The quality of relationships within a family is the single most important factor in whether a family thrives or not.  Of course financial worries cannot be overlooked, but however good the material circumstances of families, if the relationships are poor, things go awry for both adults and their children. They also go awry for the state; the cost of family breakdown and poor relationships is an enormous drain on the public purse, impacting on everything from adult and child mental health to heart disease and childhood obesity. The Relationships Foundation has calculated that the cost of family breakdown amounts to as much as £46bn each year.

The last Labour government largely treated social problems associated with poverty as if they only arose because of economic disadvantage and social exclusion; the priority was to increase the pound in the pocket of the poor. With fewer pounds to distribute, policymakers, such as Jon Cruddas, are thinking more broadly; addressing the complex inter-relationship between poverty and social problems. There is a new narrative being developed, which calls for policies that include a relational approach to social policy and that recognise that poverty and social disadvantage are not only linked to economic  difficulties but also to emotional health.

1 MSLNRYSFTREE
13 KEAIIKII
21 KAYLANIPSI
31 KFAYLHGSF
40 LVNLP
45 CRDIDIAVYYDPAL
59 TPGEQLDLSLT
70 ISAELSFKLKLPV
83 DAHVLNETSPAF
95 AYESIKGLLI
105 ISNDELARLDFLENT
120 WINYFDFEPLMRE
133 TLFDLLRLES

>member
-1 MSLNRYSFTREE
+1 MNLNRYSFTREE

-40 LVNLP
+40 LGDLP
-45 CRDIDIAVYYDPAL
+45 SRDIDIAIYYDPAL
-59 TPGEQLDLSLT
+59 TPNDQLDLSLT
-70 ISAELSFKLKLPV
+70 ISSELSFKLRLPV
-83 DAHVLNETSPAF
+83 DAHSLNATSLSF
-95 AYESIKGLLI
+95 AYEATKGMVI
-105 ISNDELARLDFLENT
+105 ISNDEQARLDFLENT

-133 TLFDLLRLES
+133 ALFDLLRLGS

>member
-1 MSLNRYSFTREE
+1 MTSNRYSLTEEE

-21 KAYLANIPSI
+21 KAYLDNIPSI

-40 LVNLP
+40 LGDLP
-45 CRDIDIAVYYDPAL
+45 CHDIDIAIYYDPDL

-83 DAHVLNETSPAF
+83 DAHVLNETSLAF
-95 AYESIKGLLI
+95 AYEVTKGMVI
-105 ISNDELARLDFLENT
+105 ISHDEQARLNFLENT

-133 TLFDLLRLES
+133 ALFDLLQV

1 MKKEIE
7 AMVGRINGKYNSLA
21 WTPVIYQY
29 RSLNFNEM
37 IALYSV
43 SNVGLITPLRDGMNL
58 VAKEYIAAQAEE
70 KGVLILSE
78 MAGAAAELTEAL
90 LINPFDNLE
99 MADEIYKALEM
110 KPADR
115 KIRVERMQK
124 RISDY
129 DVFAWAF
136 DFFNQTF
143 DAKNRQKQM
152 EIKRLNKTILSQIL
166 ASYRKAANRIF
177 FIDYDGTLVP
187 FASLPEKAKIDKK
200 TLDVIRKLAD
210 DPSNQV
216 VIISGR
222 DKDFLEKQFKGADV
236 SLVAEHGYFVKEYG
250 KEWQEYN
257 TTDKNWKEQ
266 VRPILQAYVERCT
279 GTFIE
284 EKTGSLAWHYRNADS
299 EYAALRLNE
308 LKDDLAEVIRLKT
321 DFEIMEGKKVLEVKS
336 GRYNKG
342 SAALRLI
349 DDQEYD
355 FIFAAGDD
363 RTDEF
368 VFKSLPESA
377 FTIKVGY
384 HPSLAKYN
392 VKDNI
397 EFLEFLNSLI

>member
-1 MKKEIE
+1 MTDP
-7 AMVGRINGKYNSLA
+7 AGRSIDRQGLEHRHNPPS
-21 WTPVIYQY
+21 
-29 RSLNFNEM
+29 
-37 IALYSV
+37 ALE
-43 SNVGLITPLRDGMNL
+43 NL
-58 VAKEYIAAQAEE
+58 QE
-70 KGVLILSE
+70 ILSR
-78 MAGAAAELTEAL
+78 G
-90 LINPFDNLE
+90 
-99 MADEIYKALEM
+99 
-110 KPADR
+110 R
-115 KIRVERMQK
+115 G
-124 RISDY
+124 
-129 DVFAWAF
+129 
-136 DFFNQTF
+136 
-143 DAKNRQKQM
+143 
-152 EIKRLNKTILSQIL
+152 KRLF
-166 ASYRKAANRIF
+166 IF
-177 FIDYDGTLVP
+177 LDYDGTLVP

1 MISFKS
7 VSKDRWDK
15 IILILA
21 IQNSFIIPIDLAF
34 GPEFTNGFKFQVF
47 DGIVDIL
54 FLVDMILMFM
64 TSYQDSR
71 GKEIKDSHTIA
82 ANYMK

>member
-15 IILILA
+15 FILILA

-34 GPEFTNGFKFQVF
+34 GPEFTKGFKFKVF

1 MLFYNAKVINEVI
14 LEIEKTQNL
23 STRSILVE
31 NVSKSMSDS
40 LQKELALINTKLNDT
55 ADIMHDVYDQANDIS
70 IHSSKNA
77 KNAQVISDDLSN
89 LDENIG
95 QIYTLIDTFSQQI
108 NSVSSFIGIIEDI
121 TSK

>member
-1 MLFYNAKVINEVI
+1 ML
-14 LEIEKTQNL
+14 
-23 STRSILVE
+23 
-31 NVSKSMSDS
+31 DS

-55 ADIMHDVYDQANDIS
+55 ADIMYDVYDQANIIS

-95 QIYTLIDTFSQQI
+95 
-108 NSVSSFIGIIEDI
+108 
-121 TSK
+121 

Emotional health and the strength of people’s relationships, whether these be intimate or familial or within communities is closely correlated. If governments fail to create the conditions that promote nurturing families, the capacity for healthy interpersonal relationships is harmed. This has political as well as personal consequences because good relationships are fundamental to the development of communities based on reciprocity, tolerance and cooperation.

Family policy should now focus on supporting and strengthening the quality of family relationships, increasing family resilience and the capacity to adapt to changing circumstances. Central to this must be to offer support for adult relationships, so that we can now build a vision of marriage and adult partnering that is democratic and inclusive. Families need to be able to access this support whatever their make-up or size.